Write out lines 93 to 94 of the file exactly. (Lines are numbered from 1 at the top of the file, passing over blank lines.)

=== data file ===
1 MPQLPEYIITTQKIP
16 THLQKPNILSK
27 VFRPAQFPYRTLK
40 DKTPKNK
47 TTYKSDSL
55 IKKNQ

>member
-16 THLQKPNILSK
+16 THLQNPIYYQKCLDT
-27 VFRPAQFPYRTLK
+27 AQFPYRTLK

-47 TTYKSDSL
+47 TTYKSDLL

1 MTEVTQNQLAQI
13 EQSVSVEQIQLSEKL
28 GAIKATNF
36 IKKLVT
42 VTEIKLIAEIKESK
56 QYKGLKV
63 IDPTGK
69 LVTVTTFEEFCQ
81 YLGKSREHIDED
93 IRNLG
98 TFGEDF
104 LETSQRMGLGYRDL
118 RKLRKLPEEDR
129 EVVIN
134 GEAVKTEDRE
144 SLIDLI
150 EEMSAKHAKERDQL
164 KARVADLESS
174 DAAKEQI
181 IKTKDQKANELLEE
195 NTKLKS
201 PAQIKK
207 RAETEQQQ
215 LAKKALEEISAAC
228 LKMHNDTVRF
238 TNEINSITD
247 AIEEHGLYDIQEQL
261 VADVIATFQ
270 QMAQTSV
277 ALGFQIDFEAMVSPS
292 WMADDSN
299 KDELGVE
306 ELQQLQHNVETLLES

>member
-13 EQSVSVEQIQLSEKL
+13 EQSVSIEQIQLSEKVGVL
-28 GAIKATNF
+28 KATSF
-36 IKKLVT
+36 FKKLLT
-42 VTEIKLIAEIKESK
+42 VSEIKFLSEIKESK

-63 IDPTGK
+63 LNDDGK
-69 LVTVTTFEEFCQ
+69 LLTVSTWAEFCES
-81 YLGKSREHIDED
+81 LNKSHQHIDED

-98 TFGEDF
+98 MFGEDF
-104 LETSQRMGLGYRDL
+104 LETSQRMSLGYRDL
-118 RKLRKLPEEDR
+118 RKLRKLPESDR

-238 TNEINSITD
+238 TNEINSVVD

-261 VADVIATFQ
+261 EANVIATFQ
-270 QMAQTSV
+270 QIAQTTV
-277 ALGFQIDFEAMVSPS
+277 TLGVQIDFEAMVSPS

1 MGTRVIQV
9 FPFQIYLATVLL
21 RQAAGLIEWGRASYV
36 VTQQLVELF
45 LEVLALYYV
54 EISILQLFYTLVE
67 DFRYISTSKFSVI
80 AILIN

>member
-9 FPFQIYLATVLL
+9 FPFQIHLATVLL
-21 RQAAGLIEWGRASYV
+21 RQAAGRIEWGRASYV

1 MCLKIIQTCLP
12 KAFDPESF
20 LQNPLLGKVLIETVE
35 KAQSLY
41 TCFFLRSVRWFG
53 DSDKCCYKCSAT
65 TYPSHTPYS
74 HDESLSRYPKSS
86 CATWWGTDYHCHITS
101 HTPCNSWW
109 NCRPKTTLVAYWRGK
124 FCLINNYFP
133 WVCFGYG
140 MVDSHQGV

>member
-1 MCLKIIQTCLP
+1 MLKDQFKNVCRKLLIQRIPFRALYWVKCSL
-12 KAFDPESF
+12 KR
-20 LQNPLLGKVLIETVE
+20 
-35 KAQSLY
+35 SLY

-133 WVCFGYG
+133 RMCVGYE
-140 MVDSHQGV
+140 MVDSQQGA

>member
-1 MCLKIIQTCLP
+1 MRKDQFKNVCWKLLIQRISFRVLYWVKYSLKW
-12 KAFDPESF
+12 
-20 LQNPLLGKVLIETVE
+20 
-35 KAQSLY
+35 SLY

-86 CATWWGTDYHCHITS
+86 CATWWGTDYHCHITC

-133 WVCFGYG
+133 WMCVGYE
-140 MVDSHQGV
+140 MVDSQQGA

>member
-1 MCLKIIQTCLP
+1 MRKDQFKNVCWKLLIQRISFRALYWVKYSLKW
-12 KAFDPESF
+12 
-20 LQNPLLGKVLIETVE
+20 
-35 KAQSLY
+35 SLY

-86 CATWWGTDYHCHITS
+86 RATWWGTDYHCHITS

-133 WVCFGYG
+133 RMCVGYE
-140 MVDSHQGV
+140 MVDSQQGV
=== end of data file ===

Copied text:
41 TCFFLRSVRWFG
53 DSDKCCYKCSAT